Arbus’s photograph depicts Carmel hunched over and leaning on a cane while towering over his petite gawking parents in a dark, dramatically lit, and seemingly miniature modest living room. Rumors have circulated that the image is meant to show Carmel’s family’s awe and even horror at his monstrous size (which was due to a hormonal condition called acromegaly), but Palmer’s detective work clears a path towards Arbus’s true intentions. While walking through the exhibition, he told ARTINFO that the photographer’s relationship with Carmel and his family spanned 10 years, and the famous image was actually one of many taken during that session. Other photographs in the series (not included in the exhibition but used by Palmer for research) show a different side to the story, revealing Carmel standing tall and embracing his parents. They unravel the myth that his home life was out of the ordinary.

    The exhibition also includes family photos carefully framed and placed atop a mantel, providing intimate insight into Carmel’s life and the banality of his childhood. On the other side of the room a pair of oversized, misshapen shoes from his last years are placed close to the floor to allow viewers the chance to see the toll his condition took on his body.

    Palmer balances these artifacts with ephemera from Carmel’s stage performances, and even imagery of the biblical tales of Goliath and Golem. All together they drive home the point that notions of “otherness” have plagued society for centuries, and that Arbus’s photo is a prime example of how the mythology surrounding a work of art can outgrow the artist’s original concept.

    Click on the slideshow to see images from the exhibition.

    A correction to the second paragraph of this article was made on July 2, 2014.

    Shows That Matter: Unraveling the Mythology of "Diane Arbus's Jewish Giant"
    An installation view of Masterpieces & Curiosities: Diane Arbus’s Jewish Giant.

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    — Yoko Ono Sings for Chicks on Speed: The German band Chicks on Speed has invited Fluxus artist and activist Yoko Ono to contribute to their latest album, “Artstravaganza,” along with Austrian theorist Peter Weibel and Wikileaks founder Julian Assange. Ono will be featured on their first single, “Utopia,” saying the phrase “unite and focus on what we want and we will get it, one of the things is peace, because we don’t want a violent world.” The group plans to perform selections from the album at White CubeWitte de With, and MoMA PS1. [TAN]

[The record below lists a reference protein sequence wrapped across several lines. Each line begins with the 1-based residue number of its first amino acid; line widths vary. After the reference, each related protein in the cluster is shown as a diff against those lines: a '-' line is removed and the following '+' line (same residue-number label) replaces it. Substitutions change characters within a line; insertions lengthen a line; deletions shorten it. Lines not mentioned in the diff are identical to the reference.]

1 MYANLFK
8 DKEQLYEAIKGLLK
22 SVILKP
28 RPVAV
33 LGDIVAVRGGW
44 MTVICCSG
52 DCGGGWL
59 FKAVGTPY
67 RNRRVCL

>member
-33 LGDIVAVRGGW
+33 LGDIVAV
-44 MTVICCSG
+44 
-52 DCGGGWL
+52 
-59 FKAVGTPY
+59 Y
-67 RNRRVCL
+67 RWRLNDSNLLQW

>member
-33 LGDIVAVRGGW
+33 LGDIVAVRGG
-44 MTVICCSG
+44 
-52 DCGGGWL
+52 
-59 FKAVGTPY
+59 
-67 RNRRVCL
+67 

— Frank Gehry’s Philly Museum Plans Unveiled: After eight years, Frank Gehry’s designs for the Philadelphia Museum of Art have been unveiled in a new exhibition at the museum. The designs don’t alter the exterior of the famous neoclassical building much, instead revamping the interior and subterranean sections, most notably the iconic “Rocky” steps. Gehry’s plans eliminate an auditorium under the grand staircase, restore the museum’s northern entrance, and put a window through the “Rocky” steps to gallery spaces beneath. “My mission was to preserve the appearance of the exterior. Anything I’d do to put my signature on the building would be trivial,” Gehry told the Philadelphia Inquirer. [LAT]

    — El Salvador’s Presidential Mansion Becomes a Museum: El Salvador’s new president and former rebel leader, Sanchez Ceren, has turned the presidential mansion into a museum and arts center for the city’s poor. Ceren has elected to live in his own house, which is reportedly in a more middle class area of San Salvador. Forty-five works by Salvadoran artists are on view and the president described the revamped residence as a “place to gather and reflect on El Salvador’s identity and everyday life.” [Aljazeera]

    — Artists Paint Warships: As part of the Liverpool Biennial, contemporary artists Tobias Rehberger and Carlos Cruz-Diez have been asked to “dazzle” warships on the occasion of World War I’s 100th anniversary. [TAN]

    — Domino Sugar Docent: Here’s a profile of Robert Shelton, the only docent at Kara Walker’s Domino Sugar Factory installation to have actually worked at the factory. [The Atlantic]

    — The Art Newspaper Has Two Pieces On Art World Sexism: First, Jori Finkel checks in with Micol Hebron’s gallery gender tally project. Second, Royal Academician Eileen Cooper has asked for “positive discrimination” to bring more women into the Academy. [TANTAN]

    — The Pérez Art Museum is seeking $2.5 million in government support, which would leave taxpayers to cover a third of next year’s budget. [Miami Herald]

    — Art dealer Yvon Lambert has announced he will close his Parisian art gallery to focus on his foundation, the Collection Lambert en Avignon. [Artforum]

    — The Ohr-O’Keefe Museum of Art in Biloxi will celebrate the opening of its first Frank Gehry-designed pod this week. [Sun Herald]

    ALSO ON ARTINFO

    10 Must-See Summer Group Shows

    Review: Louise Lawler at Metro Pictures

    Review: Dinh Q. Lê at Rice University Art Gallery

    Instagrams of the Art World: Manifesta Opens, Michael Jackson at Pride, Pharrell, and More

    Check our blog IN THE AIR for breaking news throughout the day.

    Yoko Sings With Chicks on Speed, Gehry's Philly Museum Plans, and More
    Chicks on Speed and Yoko Ono

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    Amanda Coulson On Curating and Caribbean Stereotypes